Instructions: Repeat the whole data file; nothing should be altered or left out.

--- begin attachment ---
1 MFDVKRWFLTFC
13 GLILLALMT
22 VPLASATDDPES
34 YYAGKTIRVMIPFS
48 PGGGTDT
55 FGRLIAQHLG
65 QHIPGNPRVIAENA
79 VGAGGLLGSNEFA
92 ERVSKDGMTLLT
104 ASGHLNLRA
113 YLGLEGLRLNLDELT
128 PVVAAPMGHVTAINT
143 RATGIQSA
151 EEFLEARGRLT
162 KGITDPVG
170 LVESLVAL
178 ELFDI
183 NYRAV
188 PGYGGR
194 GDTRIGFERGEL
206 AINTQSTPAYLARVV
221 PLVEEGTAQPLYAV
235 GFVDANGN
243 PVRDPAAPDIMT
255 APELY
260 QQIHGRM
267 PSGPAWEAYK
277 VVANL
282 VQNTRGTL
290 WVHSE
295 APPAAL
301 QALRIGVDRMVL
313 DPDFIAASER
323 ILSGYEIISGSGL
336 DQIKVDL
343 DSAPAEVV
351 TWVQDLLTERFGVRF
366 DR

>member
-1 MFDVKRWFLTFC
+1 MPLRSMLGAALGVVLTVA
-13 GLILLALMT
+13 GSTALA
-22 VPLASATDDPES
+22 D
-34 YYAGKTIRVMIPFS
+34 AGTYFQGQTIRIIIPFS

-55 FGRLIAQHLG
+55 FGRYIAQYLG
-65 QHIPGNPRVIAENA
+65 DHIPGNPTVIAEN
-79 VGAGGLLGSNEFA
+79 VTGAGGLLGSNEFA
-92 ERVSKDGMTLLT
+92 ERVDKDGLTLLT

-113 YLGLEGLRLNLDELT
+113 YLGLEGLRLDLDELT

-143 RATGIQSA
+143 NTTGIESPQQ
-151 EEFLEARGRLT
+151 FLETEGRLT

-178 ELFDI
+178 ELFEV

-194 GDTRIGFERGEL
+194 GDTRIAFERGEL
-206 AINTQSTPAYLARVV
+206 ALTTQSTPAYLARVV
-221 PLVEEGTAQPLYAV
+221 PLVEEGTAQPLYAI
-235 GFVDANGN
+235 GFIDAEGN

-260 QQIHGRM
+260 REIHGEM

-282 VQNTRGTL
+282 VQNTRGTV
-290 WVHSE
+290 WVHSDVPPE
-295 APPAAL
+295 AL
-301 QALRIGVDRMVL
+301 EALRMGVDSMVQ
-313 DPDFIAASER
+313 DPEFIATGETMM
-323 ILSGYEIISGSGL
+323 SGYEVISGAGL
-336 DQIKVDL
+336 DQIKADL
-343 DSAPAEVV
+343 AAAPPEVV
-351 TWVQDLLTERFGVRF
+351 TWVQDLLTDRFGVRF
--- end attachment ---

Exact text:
1 MFDVKRWFLTFC
13 GLILLALMT
22 VPLASATDDPES
34 YYAGKTIRVMIPFS
48 PGGGTDT
55 FGRLIAQHLG
65 QHIPGNPRVIAENA
79 VGAGGLLGSNEFA
92 ERVSKDGMTLLT
104 ASGHLNLRA
113 YLGLEGLRLNLDELT
128 PVVAAPMGHVTAINT
143 RATGIQSA
151 EEFLEARGRLT
162 KGITDPVG
170 LVESLVAL
178 ELFDI
183 NYRAV
188 PGYGGR
194 GDTRIGFERGEL
206 AINTQSTPAYLARVV
221 PLVEEGTAQPLYAV
235 GFVDANGN
243 PVRDPAAPDIMT
255 APELY
260 QQIHGRM
267 PSGPAWEAYK
277 VVANL
282 VQNTRGTL
290 WVHSE
295 APPAAL
301 QALRIGVDRMVL
313 DPDFIAASER
323 ILSGYEIISGSGL
336 DQIKVDL
343 DSAPAEVV
351 TWVQDLLTERFGVRF
366 DR

>member
-1 MFDVKRWFLTFC
+1 MPLRSMLGAALGVVLTVA
-13 GLILLALMT
+13 GSTALA
-22 VPLASATDDPES
+22 D
-34 YYAGKTIRVMIPFS
+34 AGTYFQGQTIRIIIPFS

-55 FGRLIAQHLG
+55 FGRYIAQYLG
-65 QHIPGNPRVIAENA
+65 DHIPGNPTVIAEN
-79 VGAGGLLGSNEFA
+79 VTGAGGLLGSNEFA
-92 ERVSKDGMTLLT
+92 ERVDKDGLTLLT

-113 YLGLEGLRLNLDELT
+113 YLGLEGLRLDLDELT

-143 RATGIQSA
+143 NTTGIESPQQ
-151 EEFLEARGRLT
+151 FLETEGRLT

-178 ELFDI
+178 ELFEV

-194 GDTRIGFERGEL
+194 GDTRIAFERGEL
-206 AINTQSTPAYLARVV
+206 ALTTQSTPAYLARVV
-221 PLVEEGTAQPLYAV
+221 PLVEEGTAQPLYAI
-235 GFVDANGN
+235 GFIDAEGN

-260 QQIHGRM
+260 REIHGEM

-282 VQNTRGTL
+282 VQNTRGTV
-290 WVHSE
+290 WVHSDVPPE
-295 APPAAL
+295 AL
-301 QALRIGVDRMVL
+301 EALRMGVDSMVQ
-313 DPDFIAASER
+313 DPEFIATGETMM
-323 ILSGYEIISGSGL
+323 SGYEVISGAGL
-336 DQIKVDL
+336 DQIKADL
-343 DSAPAEVV
+343 AAAPPEVV
-351 TWVQDLLTERFGVRF
+351 TWVQDLLTDRFGVRF